We have evolved to have an innate “feel” for aspects of classical physics. We needed to understand the movements and interactions of macroscopic objects to throw spears, avoid predators and build tools. However, we didn’t need to understand the quantum level behaviour inside the spear to throw it, so we don’t have a natural understanding of these regimes. Robert Heinlein described this intrinsic understanding of classical physics as the ability to “grok” We cannot grok speeds close to the speed of lights or microscopic objects, as we do not deal with them on an everyday basis. Hence, special relativity and quantum mechanics seem hard, spooky and odd.

    It’s not that everything we know is wrong, more that we can exist and function in the world without understand its true underlying nature. We exist happily in a simplified version of the true world, like a character in a videogame.

    We could say, we’ll always be wrong. However complete our understanding of physics and mathematics becomes, it is still only a model of the real world. It is an increasingly accurate model, but a model nonetheless. Let’s leave this last point aside 😉

    • I’m certainly not going to pretend I am not using the word “wrong” to be dramatic. However, I think it is still accurate. We did not exactly evolve a feeling for classical physics as much as evolve a way to invent classical physics as the way the universe operates. It is, as you said, a fundamentally simplified version of reality. Or, to put it another way, it is an inaccurate version of reality, and therefore wrong. It is “close enough” to let us operate. Frankly, that is pretty amazing. I am certainly not disputing that.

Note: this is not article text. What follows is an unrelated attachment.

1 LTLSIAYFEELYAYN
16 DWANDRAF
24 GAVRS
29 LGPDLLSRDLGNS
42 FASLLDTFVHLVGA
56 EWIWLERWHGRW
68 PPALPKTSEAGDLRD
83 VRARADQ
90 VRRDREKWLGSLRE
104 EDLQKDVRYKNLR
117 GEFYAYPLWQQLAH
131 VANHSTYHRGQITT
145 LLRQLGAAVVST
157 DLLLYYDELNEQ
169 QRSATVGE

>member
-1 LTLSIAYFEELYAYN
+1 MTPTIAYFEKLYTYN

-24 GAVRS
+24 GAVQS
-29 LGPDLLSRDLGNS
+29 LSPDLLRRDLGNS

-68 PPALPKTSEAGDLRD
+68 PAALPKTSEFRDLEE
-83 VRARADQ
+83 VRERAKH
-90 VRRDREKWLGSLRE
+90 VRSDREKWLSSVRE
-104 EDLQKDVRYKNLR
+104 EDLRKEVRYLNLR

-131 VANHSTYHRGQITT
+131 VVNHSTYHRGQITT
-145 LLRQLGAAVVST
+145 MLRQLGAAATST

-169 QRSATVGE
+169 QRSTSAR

In other words, I don’t disagree with you at all! I just thought it was worth pointing out that, with a large cultural focus on how awesome science is, it’s worth talking about the fact that we are always only interacting with the video game mechanics around us, and it is a wide misconception that those mechanics are real in some meaningful way, when they’re really not.

      • “We did not exactly evolve a feeling for classical physics as much as evolve a way to invent classical physics as the way the universe operates.” That is subtle…very subtle, but I see what you are saying 🙂

        I also agree that this is a point worth highlighting and intrinsically interesting in its own right. We never really see the real world, we see the “matrix” that our senses and brain produce and we attempt to model that matrix using the same brain.

        It might be a bit low level, but have you seen the “Through the wormhole” show on conciousness? Here is a clip from it You can Google for the full episodes I think. It makes some very interesting points!

        Very interesting stuff. Keep up the good work 🙂


  3. Selrisitai says:

    I am not intelligent enough to understand.

    • I’m sure that’s not true. But some people’s minds focus better in some forms of thinking than others, for what that’s worth. I get utterly lost whenever spatial relationships come up. Even when they are fairly simple and most people can understand them. I’m just very dumb in that context.